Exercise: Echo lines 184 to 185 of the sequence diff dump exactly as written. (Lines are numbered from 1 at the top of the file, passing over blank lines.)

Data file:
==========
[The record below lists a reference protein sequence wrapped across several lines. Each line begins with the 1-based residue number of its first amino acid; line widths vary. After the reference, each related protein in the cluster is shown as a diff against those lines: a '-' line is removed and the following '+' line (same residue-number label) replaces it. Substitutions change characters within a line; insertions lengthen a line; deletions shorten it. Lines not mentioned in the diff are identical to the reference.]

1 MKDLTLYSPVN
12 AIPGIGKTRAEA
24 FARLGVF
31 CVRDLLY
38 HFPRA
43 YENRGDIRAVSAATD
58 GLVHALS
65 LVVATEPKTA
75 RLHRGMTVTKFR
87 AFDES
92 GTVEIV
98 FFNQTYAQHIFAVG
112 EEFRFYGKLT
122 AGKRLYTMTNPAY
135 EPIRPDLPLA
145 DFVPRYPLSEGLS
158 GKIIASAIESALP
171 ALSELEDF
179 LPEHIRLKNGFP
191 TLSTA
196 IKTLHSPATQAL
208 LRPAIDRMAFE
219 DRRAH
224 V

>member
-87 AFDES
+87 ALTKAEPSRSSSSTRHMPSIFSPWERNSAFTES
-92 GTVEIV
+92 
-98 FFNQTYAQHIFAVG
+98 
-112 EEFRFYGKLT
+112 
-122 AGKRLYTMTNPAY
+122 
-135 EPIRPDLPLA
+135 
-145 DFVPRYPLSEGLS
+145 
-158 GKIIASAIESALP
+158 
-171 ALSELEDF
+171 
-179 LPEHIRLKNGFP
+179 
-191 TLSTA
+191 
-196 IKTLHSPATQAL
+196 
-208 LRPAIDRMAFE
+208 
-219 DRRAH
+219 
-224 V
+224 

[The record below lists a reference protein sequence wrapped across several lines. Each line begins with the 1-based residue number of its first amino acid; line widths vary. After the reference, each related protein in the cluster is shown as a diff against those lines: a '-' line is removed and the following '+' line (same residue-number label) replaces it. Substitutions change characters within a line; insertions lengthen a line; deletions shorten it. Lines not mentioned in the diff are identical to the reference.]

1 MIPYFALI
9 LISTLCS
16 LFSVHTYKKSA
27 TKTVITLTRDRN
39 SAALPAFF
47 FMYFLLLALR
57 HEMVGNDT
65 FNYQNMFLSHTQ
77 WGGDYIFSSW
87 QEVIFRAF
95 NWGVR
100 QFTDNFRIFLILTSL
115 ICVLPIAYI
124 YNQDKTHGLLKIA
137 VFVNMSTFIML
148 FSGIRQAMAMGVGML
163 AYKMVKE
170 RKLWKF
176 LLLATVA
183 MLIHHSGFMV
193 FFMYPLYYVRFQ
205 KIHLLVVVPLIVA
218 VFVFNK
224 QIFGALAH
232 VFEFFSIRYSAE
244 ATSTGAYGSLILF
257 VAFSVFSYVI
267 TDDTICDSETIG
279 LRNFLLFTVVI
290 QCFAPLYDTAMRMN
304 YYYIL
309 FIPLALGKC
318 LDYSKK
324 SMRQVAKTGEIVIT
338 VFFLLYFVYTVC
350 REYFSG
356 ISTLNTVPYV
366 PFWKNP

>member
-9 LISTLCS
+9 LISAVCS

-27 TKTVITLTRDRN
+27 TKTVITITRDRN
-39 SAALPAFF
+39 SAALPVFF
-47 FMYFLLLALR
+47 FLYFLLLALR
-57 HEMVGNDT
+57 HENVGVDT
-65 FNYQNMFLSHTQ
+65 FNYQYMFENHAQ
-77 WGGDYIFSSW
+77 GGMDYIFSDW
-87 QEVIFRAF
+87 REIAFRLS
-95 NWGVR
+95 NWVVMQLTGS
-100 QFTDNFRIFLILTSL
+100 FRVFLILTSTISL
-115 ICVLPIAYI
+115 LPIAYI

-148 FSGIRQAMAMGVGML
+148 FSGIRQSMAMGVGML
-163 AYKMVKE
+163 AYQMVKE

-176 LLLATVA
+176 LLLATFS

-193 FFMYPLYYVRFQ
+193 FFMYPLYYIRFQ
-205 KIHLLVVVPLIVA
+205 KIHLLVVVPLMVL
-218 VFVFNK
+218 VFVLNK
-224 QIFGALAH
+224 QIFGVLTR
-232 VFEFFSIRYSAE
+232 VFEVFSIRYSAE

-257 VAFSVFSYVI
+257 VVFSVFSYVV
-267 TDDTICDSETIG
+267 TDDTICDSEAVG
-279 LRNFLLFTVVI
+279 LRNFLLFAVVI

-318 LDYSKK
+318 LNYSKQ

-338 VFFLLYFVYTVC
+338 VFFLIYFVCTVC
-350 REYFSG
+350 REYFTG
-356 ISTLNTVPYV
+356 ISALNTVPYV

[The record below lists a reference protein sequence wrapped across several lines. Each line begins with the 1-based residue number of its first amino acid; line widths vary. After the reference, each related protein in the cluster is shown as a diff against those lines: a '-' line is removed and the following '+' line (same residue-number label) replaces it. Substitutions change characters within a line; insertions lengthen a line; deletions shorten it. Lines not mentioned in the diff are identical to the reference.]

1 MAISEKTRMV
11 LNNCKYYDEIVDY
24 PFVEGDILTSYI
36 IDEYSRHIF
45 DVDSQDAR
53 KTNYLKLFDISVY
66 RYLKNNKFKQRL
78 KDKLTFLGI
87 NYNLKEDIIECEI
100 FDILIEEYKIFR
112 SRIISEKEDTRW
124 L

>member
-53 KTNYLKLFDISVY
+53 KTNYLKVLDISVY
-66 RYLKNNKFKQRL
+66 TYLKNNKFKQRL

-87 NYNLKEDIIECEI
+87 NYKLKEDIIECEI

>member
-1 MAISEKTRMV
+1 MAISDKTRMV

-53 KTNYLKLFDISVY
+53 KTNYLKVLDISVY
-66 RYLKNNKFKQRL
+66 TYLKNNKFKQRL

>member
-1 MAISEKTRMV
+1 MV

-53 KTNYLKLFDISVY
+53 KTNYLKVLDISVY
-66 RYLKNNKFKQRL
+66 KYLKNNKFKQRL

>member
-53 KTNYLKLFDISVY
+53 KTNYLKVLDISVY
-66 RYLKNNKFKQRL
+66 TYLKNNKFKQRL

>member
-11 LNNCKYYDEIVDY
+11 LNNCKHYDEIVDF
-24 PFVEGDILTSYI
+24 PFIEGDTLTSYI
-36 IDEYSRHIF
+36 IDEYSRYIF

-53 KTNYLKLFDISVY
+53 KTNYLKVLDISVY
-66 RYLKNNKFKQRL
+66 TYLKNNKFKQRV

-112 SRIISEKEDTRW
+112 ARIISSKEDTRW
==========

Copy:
-53 KTNYLKLFDISVY
+53 KTNYLKVLDISVY